065 - Can you keep a secret? Managing confidential information
Play • 42 min

As PM’s we are often privy to confidential information. How do you manage that info, even when you know it will impact your friends and colleagues? 


This week Kate and Kim share some of their experience managing confidential information - how to do it, and how to react when you or someone else inadvertently lets the cat out of the bag



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We love to hear about your tough PM issues, so please hit us up at podcast@pmhappyhour.com or on Facebook at facebook.com/pmhapyhour and we’ll see if we can help you. If we use your question, we’ll send you a PM Happy Hour coaster you can enjoy at your next happy hour.

Agile Coaches' Corner
Agile Coaches' Corner
Dan Neumann at AgileThought
Build Better Teams with Sam Falco
Today, Dan Neumann and Sam Falco are exploring the topic of teams — and not just Scrum teams, but all teams. As a leader, it can be difficult to manage many lines of communication — especially in larger teams. In Dan and Sam’s conversation, they discuss The Tuckman Model as a thinking framework on how to nurture high-performing teams. From forming to storming to norming and performing, The Tuckman Model lays out the manner in which a leader should engage with teams to become more effective than ever before. Tune in for today’s episode to find out which strategies you can put into play right now to build, lead, and maintain better teams! “A team has shared success or failure. One person can’t succeed [while] another person fails if you’re an actual team. You win or you lose together.” — Sam Falco Key Takeaways What is a team? A handful of people who are all working toward a common goal/objective and are collaborating/working together A team has shared success and failure; You win or you lose together Challenges with larger teams: They tend to get siloed; i.e., a bunch of people is working individually or smaller teams are formed within the larger team and communication is lost With a large group, even with the best intentions, someone gets left out (i.e. someone forgets to tell someone something or is unaware that someone hasn’t heard certain information yet) Increments can be missed if you’re not collaborating and communicating as a team How to (and how not to) form a team: The best teams self-select (people with a stake in the project are much more motivated) If you select random people and put them together in a team they may not function that well together In “The Tuckman Model,” Bruce Tuckman suggests that you need four stages (form, storm, norm, and perform) to tackle tough problems and deliver results as a team Leadership strategies for forming teams (Tuckman’s “forming” phase): It’s important to create a shared vision once a team is formed and then actively move towards fostering connections through being vulnerable and demonstrating vulnerability through group formation activities As a leader, it is your duty to pick the team with purpose; not availability If you’re stuck in the “form” stage, it damages the ability of team members to form the connections that are necessary for teamwork Make sure that the team develops a shared mental image of what their team is like (you could start with something as simple as picking a team name) Leadership strategies for addressing conflict within teams (Tuckman’s “storming” phase): Conflict is not inherently negative but many people have never experienced healthy conflict so it is important to look for ways to build trust As a leader, you have to transition to a “coaching” role when your teams are in a storming phase by helping them develop mutual trust, navigate organizational impediments and conflict, and discussing team working agreements that you can refer to Storming often happens when it is not clear how the team makes decisions (so it is important to find clarity on this early on) Try out the “7 Levels in Delegation Poker Group” activity, linked below Leadership strategies during a team’s “norming” phase: In this phase, teams identify common goals and work toward these common goals with standards and commitment The leader’s role shifts more to empowering their team and getting feedback In this phase, a leader should allow for leadership to emerge within the team (and not being the leader all the time) It’s important to find the balance in contributing and knowing when to allow the team to get somewhere on their own In this stage, it is crucial to maintain the trust that you built during the “forming” and “storming” phases Leadership strategies during a team’s “performing” phase: Once there’s trust and the team can engage in healthy conflict, it is important to focus on goals and new areas that will benefit the team and business Once team members can hold each other accountable in a healthy way then you can established shared goals, make a commitment to these shared goals, and achieve these shared goals as a team After accountability is established, improvement can be built upon that Characteristics of a good leader: They help a team make their decisions They help a team develop mutual trust They identify what behaviors of The Tuckman Model the team is exhibiting and then appropriately engage with the team members They consciously build their team and find techniques that work best with them Mentioned in this Episode: Lines of Communication (Image) Esther Derby Bruce Tuckman — The Tuckman Model 7 Levels in Delegation Poker Group Activity The Five Dysfunctions of a Team: A Leadership Fable, by Patrick Lencioni Agile Coaches’ Corner Ep. 117: “Don’t Get Your Agile Shorts in a Knot” Humanocracy: Creating Organizations as Amazing as the People Inside Them, by Gary Hamel and Michele Zanini Want to Learn More or Get in Touch? Visit the website and catch up with all the episodes on AgileThought.com! Email your thoughts or suggestions to Podcast@AgileThought.com or Tweet @AgileThought using #AgileThoughtPodcast!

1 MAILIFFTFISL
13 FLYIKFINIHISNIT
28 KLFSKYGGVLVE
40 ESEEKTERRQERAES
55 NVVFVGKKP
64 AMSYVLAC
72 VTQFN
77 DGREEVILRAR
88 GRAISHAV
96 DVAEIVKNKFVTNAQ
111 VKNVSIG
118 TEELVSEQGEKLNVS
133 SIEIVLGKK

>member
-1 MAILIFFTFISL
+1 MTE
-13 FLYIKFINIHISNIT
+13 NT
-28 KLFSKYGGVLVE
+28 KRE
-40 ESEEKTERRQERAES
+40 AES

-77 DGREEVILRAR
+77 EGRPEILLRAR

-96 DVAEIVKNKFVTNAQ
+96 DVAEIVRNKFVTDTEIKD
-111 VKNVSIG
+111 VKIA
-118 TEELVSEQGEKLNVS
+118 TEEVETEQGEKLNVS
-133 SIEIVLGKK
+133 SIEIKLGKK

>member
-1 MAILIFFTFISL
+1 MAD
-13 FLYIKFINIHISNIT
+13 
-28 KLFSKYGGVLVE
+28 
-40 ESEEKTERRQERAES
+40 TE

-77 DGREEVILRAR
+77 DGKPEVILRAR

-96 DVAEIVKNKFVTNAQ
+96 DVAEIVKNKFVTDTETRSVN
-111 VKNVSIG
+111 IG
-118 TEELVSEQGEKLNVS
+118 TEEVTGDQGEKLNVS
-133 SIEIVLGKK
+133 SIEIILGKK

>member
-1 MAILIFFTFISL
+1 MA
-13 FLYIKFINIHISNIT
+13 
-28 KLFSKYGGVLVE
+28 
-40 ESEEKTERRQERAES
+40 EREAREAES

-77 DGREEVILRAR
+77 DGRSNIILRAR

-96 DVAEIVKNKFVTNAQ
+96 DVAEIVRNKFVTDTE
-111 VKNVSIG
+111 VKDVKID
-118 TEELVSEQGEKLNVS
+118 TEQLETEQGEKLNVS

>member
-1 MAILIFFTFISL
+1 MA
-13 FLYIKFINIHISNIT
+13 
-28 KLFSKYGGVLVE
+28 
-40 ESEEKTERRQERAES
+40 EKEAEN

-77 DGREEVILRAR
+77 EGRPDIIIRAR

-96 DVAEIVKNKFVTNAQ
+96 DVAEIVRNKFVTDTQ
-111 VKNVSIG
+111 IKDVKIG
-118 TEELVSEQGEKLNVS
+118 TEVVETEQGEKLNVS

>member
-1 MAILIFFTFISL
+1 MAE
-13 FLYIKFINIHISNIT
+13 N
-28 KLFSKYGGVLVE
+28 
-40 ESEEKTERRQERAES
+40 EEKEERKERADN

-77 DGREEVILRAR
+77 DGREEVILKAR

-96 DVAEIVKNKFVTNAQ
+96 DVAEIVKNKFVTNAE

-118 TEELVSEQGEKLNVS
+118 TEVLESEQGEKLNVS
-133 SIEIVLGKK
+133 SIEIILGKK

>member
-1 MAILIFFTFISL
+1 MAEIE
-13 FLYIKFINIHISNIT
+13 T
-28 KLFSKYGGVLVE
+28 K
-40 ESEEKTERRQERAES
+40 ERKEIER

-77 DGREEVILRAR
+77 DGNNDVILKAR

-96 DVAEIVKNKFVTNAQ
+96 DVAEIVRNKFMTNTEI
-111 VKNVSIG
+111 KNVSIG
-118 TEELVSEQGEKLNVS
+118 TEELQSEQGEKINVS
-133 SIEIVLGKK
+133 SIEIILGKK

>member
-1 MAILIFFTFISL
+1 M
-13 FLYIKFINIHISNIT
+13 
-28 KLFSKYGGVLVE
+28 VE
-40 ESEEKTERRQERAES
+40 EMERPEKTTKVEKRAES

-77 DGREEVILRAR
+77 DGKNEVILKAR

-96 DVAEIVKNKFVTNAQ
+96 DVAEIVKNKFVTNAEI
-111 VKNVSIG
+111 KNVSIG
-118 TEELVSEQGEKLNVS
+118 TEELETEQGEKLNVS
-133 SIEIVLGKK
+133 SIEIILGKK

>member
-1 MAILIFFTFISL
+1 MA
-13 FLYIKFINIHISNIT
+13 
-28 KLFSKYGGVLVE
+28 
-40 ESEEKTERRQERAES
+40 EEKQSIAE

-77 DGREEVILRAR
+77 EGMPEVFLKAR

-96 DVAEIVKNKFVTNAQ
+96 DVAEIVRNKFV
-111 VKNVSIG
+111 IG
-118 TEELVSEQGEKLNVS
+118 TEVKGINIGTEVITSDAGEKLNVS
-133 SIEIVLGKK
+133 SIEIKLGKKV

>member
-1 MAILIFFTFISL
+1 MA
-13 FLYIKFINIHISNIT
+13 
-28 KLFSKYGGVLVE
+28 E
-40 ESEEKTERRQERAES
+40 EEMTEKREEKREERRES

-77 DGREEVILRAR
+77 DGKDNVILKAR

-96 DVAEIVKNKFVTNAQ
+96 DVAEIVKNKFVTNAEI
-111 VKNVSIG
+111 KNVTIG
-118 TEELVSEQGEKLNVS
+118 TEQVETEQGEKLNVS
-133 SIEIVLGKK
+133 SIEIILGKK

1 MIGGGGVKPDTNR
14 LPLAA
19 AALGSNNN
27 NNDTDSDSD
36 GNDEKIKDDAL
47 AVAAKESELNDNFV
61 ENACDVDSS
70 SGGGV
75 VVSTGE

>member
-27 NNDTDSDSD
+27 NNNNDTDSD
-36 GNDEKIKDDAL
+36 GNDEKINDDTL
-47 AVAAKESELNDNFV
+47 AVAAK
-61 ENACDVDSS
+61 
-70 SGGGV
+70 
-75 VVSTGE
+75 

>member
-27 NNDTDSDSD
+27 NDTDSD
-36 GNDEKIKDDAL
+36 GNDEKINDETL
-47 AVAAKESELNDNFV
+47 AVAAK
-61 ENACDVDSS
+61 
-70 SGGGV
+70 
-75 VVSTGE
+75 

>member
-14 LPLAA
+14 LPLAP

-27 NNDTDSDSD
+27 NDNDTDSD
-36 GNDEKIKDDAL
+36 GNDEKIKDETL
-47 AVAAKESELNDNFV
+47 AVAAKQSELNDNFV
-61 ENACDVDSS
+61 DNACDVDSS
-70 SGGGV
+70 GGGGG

34 min
Leadership and Loyalty™
Leadership and Loyalty™
Dov Baron
David Kidder: New to Big Leadership
Is it Time to "Refound" Your Business? David Kidder  . . . . . . . . Our guest is today is David Kidder. David is an experienced entrepreneur, advisor to Fortune 500 leaders, bestselling author, and active angel investor with more than 40 investments. He has dedicated his life and work to ignite growth in the lives of people and organizations in order to help identify their proprietary gifts and solve the greatest challenges of our time. David has served as the co-founder and CEO of Clickable and co-founded SmartRay Network. In 2013, he co-founded the Bionic Startup to spark growth revolutions in large enterprises and has spent the last decade speaking throughout the world on the topic of growth mindsets, innovation, and transformation, revealing his revolutionary playbook for installing a permanent growth capability inside any company,The Growth Operating System.  David is the creator and co-author of the New York Times bestselling series, The Intellectual Devotional and The Startup Playbook. His latest book is New to Big: How Companies Can Create Like Entrepreneurs, Invest Like VCs, and Install a Permanent Operating System for Growth. More about David Kidder: onbionic.com Social Media: https://twitter.com/davidskidder https://www.linkedin.com/in/davidskidder/ https://www.instagram.com/davidskidder . . . . . . . . . To find out more about hiring Dov Baron as an advisor or strategist for yourself or your organization: http://DovBaron.com Get bonus content on Patreon See acast.com/privacy for privacy and opt-out information.
1 hr 3 min